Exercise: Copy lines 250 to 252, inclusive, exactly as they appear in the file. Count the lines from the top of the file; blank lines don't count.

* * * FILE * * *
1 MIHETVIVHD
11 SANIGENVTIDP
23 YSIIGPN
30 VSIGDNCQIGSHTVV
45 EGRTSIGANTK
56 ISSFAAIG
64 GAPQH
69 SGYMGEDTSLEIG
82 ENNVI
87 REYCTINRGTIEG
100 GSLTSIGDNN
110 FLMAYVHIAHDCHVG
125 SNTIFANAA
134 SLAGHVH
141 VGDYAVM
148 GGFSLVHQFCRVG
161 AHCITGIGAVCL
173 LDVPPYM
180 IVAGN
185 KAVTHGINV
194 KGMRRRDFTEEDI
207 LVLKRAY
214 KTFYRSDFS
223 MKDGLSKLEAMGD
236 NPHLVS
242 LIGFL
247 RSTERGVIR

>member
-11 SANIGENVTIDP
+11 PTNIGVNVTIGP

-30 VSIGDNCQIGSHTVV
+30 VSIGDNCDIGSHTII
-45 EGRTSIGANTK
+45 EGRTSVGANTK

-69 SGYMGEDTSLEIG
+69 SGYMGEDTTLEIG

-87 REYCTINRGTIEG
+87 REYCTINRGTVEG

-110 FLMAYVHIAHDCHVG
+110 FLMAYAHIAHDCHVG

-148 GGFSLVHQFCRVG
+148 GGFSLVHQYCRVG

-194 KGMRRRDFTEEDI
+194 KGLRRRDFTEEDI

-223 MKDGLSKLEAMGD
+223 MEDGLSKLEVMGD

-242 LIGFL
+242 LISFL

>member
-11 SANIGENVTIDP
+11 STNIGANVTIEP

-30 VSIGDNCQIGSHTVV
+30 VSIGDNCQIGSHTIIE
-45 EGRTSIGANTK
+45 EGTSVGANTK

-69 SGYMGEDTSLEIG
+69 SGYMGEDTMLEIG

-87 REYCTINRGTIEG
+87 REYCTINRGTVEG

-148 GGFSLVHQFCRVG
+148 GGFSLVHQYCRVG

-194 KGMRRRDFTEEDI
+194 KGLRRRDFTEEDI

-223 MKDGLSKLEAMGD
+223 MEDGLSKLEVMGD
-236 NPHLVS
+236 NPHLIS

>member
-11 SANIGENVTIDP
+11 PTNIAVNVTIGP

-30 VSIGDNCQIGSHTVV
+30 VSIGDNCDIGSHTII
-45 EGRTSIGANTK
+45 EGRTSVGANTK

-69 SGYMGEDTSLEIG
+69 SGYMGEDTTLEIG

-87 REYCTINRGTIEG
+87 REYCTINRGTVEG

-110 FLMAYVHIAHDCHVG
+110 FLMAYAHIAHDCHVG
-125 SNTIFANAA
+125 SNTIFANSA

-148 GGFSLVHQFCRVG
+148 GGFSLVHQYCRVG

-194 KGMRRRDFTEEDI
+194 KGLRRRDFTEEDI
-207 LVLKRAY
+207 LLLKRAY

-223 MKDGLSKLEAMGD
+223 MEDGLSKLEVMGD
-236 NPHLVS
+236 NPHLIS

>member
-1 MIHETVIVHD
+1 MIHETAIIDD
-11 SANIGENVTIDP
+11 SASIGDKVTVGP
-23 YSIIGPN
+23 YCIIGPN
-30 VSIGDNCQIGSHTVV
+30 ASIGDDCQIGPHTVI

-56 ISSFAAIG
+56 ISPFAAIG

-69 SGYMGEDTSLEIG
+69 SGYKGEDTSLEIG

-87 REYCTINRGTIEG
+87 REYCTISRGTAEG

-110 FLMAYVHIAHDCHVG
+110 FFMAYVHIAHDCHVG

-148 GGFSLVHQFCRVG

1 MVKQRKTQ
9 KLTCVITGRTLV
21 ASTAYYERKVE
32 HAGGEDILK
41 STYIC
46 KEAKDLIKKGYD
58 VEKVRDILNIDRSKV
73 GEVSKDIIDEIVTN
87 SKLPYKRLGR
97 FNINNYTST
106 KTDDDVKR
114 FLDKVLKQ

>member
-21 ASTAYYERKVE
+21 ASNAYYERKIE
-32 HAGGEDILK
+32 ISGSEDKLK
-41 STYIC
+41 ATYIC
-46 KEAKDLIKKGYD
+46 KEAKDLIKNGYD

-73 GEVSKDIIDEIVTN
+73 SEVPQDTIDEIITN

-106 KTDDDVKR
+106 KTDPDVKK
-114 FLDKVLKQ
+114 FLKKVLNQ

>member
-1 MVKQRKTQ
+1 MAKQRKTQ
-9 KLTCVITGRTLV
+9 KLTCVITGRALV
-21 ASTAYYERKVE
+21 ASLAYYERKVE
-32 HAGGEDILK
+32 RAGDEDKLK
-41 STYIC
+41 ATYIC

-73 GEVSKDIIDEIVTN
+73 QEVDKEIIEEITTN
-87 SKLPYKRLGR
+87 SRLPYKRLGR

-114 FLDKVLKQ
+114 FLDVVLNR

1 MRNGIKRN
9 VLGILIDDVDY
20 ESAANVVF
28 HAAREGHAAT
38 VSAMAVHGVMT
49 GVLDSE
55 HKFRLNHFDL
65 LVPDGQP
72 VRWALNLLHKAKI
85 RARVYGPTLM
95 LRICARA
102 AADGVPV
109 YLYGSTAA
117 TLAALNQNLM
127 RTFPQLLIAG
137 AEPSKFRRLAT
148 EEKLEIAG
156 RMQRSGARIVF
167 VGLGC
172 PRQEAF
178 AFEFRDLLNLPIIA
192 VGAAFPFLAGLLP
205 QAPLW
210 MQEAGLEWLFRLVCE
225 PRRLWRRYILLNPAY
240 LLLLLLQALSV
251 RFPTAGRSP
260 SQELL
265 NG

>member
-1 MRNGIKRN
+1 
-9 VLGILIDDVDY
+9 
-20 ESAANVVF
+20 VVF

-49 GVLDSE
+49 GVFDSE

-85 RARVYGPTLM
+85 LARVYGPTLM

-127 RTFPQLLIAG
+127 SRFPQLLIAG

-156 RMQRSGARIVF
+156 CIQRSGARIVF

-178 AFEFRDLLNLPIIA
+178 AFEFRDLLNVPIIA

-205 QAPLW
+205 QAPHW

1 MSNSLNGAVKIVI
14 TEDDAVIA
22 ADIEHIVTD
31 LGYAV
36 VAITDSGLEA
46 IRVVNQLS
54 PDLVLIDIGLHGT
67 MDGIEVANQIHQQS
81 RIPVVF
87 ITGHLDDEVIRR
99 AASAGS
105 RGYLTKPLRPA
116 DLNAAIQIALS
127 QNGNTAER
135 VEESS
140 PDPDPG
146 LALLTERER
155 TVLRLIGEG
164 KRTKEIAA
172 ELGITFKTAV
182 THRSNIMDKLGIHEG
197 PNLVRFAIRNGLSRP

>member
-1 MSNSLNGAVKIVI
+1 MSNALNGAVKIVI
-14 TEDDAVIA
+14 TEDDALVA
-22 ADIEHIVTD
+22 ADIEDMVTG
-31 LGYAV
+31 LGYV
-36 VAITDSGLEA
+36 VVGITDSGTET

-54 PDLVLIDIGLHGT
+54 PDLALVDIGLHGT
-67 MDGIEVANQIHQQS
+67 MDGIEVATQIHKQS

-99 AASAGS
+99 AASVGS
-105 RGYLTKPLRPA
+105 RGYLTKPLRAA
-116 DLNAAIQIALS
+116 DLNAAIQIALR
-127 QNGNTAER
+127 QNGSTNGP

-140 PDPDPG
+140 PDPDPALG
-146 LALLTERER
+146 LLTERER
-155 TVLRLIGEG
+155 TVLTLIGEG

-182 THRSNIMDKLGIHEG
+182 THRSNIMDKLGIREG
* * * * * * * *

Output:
-146 LALLTERER
+146 LLTERER
-155 TVLRLIGEG